Texas Teen Seeks to Create a Kinder World Through Volunteerism

Daily Point of Light # 6333 Aug 23, 2018
Jake Reid provides encouragement to Special Olympics track athlete Carter during a practice lap.

What makes a person truly empathetic? We know one thing it’s not dependent on: age. At just 16-years-old, Jake Reid’s generous heart and passion for service drive his determination to make a difference in the lives of others. The Spicewood, Texas, native has volunteered with more than 30 organizations – supporting animal shelters, food banks, children’s hospitals, homelessness initiatives, and more. No matter the cause, Jake’s mission of turning actions into positive outcomes for the people around him remains the same.

For the last five years, Jake has volunteered as a coach with his local Special Olympics chapter, making it his priority to ensure that the athletes are having fun. He strives to make sure that his participants enjoy each and every weekly practice, and that they become just as excited to come back as he is to help.

We spoke with Jake to learn about how his passion for service, and his vision for the world we can create together through volunteerism and service.

What inspires you to volunteer?

I’ve volunteered for many different organizations and I think my motivation is the knowledge that I have the power to make a positive impact in people’s lives. For Special Olympics, it started as a whim and turned into the most amazing experience. It’s a form of respect for my peers and appreciating the differences we all bring. To see happiness, success and creating life-long friendships is incredible. The most inspiring part of my volunteer work is the noticeable impact that I make on people’s lives, whether it be by making someone happier, less cold, or less hungry than they were before.

How did you first get involved with Special Olympics, and what is your volunteer role with the organization?

I started as a Special Olympics volunteer coach for our local high school when I was in 7th grade. This upcoming season will be my fifth year volunteering for basketball, cycling and track, and my fourth year for bowling. We are currently in the second season of a newly established swim team. My role as a volunteer coach is to help support and encourage athletes’ during practice for competition, but more importantly my role is to make sure that the athletes are having fun. I hope that they are just as excited to come back as I am to help. When I leave for college, I will find the local Special Olympics chapter in my area. I am a forever volunteer.

What’s been the most rewarding part of your work?

The most rewarding part of my volunteer work is seeing the athletes’ joy and achievements, and I’m honored to join in that celebration with them. I have a great sense of pride in watching them succeed. It’s hard to measure the effect of volunteering for Special Olympics until you do it. It reminds us to have enthusiasm for life, tolerance and acceptance, and to give respect to everyone.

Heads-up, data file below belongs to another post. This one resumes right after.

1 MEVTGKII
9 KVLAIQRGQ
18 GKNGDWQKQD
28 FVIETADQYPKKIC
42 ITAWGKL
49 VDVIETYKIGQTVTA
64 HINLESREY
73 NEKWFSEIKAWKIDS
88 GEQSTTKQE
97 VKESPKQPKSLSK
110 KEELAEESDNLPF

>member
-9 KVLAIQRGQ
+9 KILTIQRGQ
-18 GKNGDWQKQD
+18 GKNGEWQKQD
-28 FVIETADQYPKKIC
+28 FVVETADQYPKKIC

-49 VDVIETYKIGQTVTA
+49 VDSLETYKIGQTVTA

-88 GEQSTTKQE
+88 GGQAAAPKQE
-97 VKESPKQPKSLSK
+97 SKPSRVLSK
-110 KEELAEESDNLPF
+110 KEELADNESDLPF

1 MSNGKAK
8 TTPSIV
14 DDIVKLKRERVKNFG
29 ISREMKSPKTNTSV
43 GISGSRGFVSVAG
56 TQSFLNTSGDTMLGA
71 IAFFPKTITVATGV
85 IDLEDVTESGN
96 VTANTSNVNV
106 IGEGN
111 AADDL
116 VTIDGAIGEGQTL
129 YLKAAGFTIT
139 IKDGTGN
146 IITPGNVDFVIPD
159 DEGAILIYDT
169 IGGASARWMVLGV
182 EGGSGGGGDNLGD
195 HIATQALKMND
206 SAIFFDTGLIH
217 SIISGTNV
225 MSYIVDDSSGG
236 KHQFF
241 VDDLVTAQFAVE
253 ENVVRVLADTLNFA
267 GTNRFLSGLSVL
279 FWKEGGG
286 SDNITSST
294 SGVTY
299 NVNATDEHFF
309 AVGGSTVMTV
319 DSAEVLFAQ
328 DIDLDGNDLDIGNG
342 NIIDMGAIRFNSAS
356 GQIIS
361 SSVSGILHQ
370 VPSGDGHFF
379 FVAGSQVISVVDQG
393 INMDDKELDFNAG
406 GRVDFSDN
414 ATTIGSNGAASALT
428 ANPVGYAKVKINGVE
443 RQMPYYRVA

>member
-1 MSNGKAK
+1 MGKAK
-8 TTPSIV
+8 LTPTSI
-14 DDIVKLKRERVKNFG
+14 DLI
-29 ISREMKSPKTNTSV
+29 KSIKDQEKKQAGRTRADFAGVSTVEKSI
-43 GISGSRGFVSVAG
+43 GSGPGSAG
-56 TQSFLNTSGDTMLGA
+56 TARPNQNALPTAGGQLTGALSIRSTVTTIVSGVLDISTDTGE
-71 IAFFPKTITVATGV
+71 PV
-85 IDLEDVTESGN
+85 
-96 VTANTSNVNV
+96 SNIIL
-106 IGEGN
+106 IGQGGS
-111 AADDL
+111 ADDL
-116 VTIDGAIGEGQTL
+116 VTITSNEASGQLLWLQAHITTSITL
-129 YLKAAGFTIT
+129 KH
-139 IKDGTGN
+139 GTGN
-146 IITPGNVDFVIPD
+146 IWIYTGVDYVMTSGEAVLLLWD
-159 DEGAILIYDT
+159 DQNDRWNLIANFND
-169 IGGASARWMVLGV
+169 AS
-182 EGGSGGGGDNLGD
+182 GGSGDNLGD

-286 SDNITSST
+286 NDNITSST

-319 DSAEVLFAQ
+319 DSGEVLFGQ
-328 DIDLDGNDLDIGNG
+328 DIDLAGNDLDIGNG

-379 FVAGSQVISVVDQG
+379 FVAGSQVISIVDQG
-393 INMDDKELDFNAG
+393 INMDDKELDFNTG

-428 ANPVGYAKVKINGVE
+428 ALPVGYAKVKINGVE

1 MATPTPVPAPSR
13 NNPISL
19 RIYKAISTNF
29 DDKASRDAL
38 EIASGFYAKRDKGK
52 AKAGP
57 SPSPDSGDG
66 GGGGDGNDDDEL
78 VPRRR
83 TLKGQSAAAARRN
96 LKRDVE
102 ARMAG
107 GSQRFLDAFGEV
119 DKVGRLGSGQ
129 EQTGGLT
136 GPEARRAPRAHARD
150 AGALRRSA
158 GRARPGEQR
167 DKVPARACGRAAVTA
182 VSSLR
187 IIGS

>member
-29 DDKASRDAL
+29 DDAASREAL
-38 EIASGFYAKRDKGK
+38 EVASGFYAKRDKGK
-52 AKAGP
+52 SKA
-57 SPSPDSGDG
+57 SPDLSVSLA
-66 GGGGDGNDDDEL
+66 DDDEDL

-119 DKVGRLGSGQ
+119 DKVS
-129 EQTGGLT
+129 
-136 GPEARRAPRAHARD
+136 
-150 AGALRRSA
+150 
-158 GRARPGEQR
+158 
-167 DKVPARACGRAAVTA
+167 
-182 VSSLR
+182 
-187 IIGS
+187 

Do you have a fun or favorite memory with Special Olympics to share?

During one of our recent swim practices, Mark, one of our younger athletes, was practicing a new event he was thinking about competing in but was unsure. It was towards the end of practice when the entire swim team, including all the athletes, coaches and volunteers, stopped to watch him. The entire room erupted with cheers of encouragement and he was absolutely ecstatic. When he finished he announced that he would be competing in the event, while smiling from ear to ear.

Jake volunteered at an animal shelter, helping to socialize the furry residents by reading to them.

What have you learned through your experiences as a volunteer?

Through my experience as a volunteer, I have learned that your time is one of the most important and valuable things that you can give to someone. While a monetary donation can be helpful, the friendships and connections you’ll make are far more meaningful. If you can do nothing else, be nice to someone; even if you have nothing else to give to someone, your kindness will mean the world to them.

Are there any future volunteer opportunities, program or events that you are excited about?

I am excited about the upcoming swim competition to see that all the athletes’ show off all their hard work, and basketball and track seasons since some athletes only participate in those two events. I am also excited for the upcoming volunteer opportunities I’ll have as a new member of National Honor Society this school year.

Why do you think it’s important for others to give back?

I think giving back can give you different perspectives, and you can realize the challenges others face. With these experiences, you grow and understand how important it is to bring people together and lift them up. I benefit as much, if not more, from my involvement. I think it’s a good example for the next generation to teach others that kindness matters. If everyone in the world was more focused towards helping, we could probably solve many of the world’s problems and improve the quality of life for everyone. Just imagine how wonderful our world could be.

What do you want people to learn from your story?

I want people to learn that volunteering can be just as fun as any extracurricular activity and, in my opinion, more important. I hope that from of my story, people will be inspired to make volunteering a more central part of their lives. One person can make a big difference, and every little bit helps.

Madi Donham